Nutrients are minerals required for plant growth. Nutrient management involves the management of the amount, placement, and timing of the application of fertilizers, manure and pesticides. When more nutrients are applied than the plants can uptake, the excess can enter surface or groundwater in stormwater runoff.
Nutrient management plans specify the source, amount, form, timing and method of application of nutrients on each field in order to achieve realistic yields while minimizing transport of nutrients to surface water and/or groundwater. For croplands, excessive nutrients typically come from over application of or too frequent application of fertilizer, manure or pesticide.
Organic farming is a recommended solution, which includes crop rotation, green manure, composting, biological pest control, and mechanical cultivation.
- Cost savings for fertilizers and pesticides.
- Lowers risk of degraded water quality.
- Sustains the chemical and biological properties of the soil.
Out of the twenty nutrients that are required for plant growth phosphorous is most often found in excess in streams and lakes. Phosphorous is the most troublesome pollutants because it feeds algae and weeds, which use up oxygen in the water. Communities like Antioch and Third Lake have banned the use of phosphorous and require the use of phosphorous-free fertilizer. When you purchase of bag of phosphorous-free fertilizer there will be three numbers on the bag; the middle number should be zero.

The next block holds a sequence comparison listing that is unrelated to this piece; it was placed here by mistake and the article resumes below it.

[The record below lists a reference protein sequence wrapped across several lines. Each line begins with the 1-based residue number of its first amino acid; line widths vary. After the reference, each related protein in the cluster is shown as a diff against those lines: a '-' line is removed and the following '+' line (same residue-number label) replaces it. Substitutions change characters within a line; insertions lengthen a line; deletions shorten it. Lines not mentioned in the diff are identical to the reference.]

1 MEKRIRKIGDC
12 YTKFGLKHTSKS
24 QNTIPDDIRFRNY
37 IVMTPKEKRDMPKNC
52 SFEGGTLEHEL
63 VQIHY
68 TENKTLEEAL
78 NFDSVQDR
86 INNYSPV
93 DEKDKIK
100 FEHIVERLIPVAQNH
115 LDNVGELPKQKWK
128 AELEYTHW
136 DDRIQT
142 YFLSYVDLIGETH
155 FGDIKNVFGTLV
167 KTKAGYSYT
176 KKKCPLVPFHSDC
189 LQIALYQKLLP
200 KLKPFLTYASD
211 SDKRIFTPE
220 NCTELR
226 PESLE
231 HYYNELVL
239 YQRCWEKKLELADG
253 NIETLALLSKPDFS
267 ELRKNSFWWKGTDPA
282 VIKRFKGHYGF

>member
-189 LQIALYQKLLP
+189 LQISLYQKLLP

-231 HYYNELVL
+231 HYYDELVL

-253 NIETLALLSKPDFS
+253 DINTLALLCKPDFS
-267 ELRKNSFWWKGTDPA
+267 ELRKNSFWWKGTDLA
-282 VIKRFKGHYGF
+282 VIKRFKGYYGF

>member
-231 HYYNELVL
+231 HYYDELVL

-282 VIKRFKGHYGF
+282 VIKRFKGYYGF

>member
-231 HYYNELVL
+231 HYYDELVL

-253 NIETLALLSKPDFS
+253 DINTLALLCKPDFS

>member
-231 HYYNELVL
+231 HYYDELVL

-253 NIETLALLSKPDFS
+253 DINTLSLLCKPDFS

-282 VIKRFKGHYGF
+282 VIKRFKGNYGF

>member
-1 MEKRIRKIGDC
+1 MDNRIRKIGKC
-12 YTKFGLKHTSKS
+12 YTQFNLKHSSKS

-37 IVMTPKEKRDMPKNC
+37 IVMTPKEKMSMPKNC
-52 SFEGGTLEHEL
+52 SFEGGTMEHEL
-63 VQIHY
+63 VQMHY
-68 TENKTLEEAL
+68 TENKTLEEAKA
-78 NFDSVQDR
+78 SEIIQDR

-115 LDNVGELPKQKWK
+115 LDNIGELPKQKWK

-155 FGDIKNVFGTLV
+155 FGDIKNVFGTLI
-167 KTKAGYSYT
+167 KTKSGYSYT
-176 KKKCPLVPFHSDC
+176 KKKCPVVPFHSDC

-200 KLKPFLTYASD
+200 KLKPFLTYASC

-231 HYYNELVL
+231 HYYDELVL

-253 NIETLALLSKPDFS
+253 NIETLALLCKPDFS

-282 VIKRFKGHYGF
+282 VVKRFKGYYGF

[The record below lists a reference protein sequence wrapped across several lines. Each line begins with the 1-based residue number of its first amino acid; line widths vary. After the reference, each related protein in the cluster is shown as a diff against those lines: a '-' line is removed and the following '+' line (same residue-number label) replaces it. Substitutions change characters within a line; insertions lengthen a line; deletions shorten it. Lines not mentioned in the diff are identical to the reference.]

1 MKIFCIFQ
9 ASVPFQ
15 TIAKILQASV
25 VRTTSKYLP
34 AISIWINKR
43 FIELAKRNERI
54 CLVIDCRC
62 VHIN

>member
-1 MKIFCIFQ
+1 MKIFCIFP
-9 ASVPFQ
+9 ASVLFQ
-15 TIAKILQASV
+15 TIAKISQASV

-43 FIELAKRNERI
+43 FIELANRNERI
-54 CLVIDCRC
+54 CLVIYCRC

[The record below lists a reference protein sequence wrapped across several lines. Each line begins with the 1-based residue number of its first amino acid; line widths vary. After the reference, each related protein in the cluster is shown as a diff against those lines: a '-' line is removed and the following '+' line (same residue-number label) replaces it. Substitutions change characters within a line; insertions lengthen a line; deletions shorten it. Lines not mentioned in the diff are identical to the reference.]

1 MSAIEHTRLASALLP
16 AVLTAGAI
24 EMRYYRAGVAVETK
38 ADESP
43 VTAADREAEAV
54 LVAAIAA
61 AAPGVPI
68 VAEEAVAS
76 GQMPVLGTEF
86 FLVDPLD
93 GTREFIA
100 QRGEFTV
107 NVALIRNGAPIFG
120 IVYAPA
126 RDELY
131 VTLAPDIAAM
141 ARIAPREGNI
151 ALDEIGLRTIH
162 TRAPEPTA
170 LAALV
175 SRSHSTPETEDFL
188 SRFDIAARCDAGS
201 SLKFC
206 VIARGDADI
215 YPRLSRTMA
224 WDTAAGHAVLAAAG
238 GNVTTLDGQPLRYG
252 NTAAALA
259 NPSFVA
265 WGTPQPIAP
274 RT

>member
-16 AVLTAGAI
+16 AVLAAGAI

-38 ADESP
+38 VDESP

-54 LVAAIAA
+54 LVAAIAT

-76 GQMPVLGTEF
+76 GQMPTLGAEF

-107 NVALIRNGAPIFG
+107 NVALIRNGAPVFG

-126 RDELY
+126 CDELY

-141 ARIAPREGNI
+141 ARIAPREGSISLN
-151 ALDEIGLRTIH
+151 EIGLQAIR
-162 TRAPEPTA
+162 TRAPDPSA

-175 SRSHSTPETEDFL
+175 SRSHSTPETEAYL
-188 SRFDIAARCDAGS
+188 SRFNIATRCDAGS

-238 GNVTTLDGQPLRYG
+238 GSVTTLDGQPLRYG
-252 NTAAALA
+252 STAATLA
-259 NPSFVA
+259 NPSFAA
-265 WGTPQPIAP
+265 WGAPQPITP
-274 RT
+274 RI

Test your soil before applying any fertilizer or pesticide. This will save you money since you will know with certainty the appropriate amount and type of fertilizer that is needed for your yard. If you use a lawn care service, know what chemicals are being used your lawn.
This is especially important if you have pets and children who could potentially come in contact with the chemicals after application.
“Nutrient Management,” US Department of Agriculture: Natural Resources Conservation Service. www.nrcs.usda.gov/FEATURE/backyard/nutmgt.html
“Don’t P on Your Lawn! And other lawn care tips for green lawns, not lakes,” Lawn to Lake Partners, www.lawntolake.org
Spot spraying: Natural Resources Conservation Service, Lynn Betts
Crop fertilizing: "The Farmers Wife: Images from the Land of Corn & Soybeans"
Fertilizer bag: City of Orlando